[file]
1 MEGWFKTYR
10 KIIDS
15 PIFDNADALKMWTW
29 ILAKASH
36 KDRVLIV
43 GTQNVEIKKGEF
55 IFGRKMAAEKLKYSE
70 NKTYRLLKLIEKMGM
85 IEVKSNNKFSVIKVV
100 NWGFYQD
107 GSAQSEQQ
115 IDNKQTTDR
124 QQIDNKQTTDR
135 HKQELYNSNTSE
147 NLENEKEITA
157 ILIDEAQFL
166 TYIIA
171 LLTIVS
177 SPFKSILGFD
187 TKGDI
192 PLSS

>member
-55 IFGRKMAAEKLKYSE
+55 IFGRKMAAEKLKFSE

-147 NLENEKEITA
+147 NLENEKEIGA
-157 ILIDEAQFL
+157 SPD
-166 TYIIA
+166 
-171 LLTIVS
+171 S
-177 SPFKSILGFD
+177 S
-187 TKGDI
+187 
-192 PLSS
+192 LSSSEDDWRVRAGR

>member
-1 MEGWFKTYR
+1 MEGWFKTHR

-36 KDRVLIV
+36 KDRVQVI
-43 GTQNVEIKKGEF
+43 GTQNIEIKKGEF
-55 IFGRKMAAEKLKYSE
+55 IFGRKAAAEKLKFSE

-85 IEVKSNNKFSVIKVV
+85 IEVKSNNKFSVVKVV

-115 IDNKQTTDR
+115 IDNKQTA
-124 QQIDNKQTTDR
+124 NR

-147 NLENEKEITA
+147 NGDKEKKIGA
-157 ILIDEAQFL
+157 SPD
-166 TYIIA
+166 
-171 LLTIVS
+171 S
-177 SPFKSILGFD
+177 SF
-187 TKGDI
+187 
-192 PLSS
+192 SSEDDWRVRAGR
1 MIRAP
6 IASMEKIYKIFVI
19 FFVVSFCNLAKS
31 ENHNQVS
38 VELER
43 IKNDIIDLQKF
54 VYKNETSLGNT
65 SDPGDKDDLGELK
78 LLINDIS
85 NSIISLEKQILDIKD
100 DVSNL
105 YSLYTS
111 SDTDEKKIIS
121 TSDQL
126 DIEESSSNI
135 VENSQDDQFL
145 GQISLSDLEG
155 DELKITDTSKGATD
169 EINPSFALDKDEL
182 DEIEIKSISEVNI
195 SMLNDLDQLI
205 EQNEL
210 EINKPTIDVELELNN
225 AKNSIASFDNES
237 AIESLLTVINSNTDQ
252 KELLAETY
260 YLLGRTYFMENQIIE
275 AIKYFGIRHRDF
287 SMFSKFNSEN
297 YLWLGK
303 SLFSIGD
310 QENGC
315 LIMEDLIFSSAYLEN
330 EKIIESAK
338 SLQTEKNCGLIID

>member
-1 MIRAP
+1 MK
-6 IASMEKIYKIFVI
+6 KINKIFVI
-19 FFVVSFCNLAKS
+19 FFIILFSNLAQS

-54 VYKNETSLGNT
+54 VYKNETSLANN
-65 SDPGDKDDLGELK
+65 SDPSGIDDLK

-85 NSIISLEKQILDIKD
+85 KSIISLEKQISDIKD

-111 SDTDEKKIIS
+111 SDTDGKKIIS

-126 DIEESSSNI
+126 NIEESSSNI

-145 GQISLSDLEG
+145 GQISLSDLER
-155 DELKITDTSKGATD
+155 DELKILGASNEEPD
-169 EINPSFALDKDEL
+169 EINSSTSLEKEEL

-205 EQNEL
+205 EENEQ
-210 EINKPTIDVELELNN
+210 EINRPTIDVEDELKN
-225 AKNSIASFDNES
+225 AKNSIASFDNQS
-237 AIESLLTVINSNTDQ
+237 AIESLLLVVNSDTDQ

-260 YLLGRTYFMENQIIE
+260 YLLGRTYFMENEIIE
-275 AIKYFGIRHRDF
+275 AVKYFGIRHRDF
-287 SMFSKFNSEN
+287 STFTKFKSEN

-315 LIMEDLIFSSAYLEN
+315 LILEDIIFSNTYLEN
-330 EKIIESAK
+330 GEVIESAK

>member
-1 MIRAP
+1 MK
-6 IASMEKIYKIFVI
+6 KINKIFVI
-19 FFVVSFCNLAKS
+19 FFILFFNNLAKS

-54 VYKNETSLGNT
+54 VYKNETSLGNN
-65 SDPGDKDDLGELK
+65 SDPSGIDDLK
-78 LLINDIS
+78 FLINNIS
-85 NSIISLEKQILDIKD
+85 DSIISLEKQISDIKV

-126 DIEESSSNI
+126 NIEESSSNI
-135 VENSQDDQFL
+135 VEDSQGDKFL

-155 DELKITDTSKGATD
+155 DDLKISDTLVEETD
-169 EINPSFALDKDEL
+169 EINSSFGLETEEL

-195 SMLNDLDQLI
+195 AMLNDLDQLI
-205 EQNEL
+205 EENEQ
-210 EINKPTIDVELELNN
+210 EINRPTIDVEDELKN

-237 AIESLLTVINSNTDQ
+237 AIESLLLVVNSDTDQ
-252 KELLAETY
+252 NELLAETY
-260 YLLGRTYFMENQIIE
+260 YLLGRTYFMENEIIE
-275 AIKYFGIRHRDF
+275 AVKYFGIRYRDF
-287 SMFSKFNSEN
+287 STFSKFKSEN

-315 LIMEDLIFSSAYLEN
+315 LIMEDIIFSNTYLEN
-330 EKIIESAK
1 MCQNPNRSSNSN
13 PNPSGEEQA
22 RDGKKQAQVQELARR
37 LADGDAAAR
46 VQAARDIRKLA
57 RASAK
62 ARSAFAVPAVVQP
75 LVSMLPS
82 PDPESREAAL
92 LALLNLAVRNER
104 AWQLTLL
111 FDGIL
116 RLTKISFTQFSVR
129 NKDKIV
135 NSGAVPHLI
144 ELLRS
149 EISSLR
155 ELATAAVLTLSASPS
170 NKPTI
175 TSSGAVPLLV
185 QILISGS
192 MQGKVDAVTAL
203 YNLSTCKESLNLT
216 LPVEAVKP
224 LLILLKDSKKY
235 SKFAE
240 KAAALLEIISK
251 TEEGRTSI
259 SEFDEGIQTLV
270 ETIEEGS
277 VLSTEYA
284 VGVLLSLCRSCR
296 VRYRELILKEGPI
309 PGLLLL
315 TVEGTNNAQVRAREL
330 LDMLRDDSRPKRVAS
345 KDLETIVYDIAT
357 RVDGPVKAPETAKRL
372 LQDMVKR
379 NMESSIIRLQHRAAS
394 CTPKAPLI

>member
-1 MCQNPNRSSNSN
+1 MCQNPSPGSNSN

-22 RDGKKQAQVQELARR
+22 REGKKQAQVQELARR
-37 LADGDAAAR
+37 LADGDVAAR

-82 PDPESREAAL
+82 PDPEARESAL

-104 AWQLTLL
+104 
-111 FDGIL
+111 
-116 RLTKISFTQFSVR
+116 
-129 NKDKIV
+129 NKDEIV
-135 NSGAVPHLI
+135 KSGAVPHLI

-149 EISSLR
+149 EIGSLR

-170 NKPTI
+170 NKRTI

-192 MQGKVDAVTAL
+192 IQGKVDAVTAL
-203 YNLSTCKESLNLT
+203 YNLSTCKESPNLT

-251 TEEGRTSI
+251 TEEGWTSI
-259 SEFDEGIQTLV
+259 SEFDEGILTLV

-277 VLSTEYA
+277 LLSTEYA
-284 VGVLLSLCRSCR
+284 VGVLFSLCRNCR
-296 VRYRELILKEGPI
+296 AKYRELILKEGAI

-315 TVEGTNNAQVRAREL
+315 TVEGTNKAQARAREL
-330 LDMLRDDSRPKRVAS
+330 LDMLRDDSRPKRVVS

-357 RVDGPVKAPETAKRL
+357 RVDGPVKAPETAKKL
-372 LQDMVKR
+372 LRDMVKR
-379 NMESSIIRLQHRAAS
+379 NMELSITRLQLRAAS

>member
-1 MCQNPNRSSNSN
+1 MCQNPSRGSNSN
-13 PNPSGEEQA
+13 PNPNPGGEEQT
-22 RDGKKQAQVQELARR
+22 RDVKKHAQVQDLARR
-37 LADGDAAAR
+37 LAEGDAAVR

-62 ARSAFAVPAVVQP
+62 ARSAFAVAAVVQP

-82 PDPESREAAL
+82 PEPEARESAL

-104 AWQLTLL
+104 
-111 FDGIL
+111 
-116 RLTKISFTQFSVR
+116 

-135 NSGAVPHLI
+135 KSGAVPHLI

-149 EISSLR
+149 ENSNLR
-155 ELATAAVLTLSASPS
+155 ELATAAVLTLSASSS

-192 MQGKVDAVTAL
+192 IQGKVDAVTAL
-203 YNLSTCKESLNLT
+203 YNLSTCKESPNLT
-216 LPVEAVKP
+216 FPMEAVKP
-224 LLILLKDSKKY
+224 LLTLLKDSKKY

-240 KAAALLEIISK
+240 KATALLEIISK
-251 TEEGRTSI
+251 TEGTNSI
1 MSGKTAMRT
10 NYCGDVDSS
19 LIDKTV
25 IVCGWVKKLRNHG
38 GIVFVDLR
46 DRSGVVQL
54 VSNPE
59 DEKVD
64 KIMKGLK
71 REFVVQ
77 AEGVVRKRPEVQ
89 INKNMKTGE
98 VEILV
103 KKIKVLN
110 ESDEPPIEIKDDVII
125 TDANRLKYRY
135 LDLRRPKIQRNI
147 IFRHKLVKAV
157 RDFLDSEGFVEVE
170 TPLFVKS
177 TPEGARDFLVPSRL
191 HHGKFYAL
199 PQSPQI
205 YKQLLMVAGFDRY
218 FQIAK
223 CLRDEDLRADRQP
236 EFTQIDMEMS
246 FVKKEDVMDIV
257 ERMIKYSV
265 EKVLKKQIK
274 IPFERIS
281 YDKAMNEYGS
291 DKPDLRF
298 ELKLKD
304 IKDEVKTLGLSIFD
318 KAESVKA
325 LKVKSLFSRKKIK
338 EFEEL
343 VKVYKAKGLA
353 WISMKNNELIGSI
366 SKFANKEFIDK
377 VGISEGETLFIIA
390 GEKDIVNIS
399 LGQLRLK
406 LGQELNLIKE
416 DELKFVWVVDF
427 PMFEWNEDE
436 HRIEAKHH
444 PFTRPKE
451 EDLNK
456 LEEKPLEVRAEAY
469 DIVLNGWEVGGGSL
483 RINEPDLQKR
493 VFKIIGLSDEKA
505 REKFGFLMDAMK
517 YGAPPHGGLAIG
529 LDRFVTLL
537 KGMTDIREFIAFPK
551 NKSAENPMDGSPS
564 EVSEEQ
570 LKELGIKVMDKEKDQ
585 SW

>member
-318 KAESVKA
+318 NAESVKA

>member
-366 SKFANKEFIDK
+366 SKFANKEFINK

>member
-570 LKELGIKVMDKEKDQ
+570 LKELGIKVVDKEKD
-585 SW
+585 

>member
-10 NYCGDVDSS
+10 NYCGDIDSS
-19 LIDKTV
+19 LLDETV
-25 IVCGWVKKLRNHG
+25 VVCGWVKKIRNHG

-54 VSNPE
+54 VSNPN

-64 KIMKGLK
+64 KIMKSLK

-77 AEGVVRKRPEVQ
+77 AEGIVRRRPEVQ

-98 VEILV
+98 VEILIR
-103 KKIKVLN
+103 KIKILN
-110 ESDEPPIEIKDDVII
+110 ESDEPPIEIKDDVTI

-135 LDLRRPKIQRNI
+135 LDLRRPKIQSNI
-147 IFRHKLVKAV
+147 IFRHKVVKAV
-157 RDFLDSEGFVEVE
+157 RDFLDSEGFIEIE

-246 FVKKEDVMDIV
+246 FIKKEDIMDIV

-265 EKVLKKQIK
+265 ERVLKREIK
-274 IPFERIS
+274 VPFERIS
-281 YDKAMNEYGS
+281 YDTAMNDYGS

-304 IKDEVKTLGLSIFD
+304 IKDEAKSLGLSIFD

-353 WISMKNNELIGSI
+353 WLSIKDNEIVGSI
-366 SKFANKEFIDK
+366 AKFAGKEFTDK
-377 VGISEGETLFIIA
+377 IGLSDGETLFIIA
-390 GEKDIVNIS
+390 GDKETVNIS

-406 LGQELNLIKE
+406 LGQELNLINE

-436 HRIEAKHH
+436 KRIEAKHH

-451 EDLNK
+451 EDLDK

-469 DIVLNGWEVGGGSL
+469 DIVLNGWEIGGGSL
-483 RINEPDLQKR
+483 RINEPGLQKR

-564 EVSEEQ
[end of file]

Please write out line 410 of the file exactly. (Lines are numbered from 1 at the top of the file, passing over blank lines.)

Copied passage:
+246 FIKKEDIMDIV